It's time for the next Speakers Series at the Royal Tyrrell Museum of Paleontology. 
This week, the free lecture will be covering the topic of 'Canadian Volcanoes, eh? Active Volcanoes on Canada's Ring of Fire'.
"I'm going to be presenting an overview that is concentrating on two volcanoes here in Western Canada that my research group has started to work on. One is called Ciaz, it's up northwest of Smithers, and the other one is actually not far from the lower mainland of BC, Mount Meagre, which has actually had some recent activity," stated Dr. Glyn Williams-Jones, Associate Professor in Earth Sciences at Simon Fraser University in British Columbia. 
What most don't actually realize is that we have volcanoes here in Canada. Recently we have not had any big Mount St. Helens type of volcanoes, but we do have a few genealogically recent volcanoes. 
Dr. Glyn Williams-Jones will be speaking mainly on two different volcanoes in Canada. 
"Ciaz, I have a PHD student working on, is responsible for one of Canada's worst natural hazards. A lava flow came out in the 1700's and it killed over 2,000 people in two different first nations villages," explained Williams-Jones.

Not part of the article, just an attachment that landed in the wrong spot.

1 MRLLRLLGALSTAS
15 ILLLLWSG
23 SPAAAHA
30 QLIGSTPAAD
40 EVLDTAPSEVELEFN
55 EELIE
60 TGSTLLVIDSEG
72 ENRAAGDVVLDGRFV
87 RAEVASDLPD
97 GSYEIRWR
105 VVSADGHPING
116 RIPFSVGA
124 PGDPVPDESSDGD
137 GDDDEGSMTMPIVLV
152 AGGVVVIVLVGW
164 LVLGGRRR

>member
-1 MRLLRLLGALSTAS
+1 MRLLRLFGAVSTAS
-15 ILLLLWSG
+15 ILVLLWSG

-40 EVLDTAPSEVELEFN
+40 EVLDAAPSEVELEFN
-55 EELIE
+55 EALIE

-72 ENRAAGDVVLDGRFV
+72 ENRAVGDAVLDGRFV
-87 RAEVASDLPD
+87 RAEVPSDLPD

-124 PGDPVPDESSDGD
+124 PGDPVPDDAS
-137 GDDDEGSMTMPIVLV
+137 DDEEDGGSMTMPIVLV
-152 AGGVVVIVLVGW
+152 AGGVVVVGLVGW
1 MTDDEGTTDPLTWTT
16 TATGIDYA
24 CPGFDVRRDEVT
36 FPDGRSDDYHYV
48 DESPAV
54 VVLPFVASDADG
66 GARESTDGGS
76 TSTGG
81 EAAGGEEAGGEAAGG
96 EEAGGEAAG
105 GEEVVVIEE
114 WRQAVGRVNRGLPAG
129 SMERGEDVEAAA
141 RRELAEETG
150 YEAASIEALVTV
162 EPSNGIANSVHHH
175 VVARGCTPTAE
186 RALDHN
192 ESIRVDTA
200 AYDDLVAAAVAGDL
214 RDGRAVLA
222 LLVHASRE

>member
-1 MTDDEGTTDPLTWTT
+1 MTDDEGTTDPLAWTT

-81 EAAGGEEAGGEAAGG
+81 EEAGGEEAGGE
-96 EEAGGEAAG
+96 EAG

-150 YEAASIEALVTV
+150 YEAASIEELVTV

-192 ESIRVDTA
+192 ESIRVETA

"In contrast, the other volcano I will be speaking about actually did have a Mount St. Helens eruption about 2,500 years ago; for humans that sounds like a long time, but for geology that's like yesterday," Williams-Jones noted. "There's new gas coming out of the volcano, so it's just kind of reiterating that we have active systems here in BC and we need to study them."
Another topic that Dr. Glyn Williams-Jones will be covering during his Speakers Series will be that earthquakes and volcanoes occur for basically the same reason. 
"It's related to this idea that, roughly speaking, the Pacific Ocean plate is going underneath North America and it's not a smooth system. Over time it releases and we get these large earthquakes, but also results in the melting material that comes up, almost like the blobs in a lava lamp, working their way up and those end up forming volcanoes when they reach the surface," outlined the Associate Professor. 
This Speakers Series takes place on Thursday, February 2, at the Royal Tyrrell Museum. Although Dr. Glyn Williams-Jones is a professor in British Columbia, he will be here to give an oral presentation. 
"This kind of thing you really need to do face to face. It's difficult to do it just over the phone, especially for me when I want to see and be able to interact with the audience," expressed Williams-Jones. 
"It is a public seminar, so if people are able to come the more the merrier. I can speak for hours on volcanoes, but I will try to confine myself to something manageable. It should be fun."

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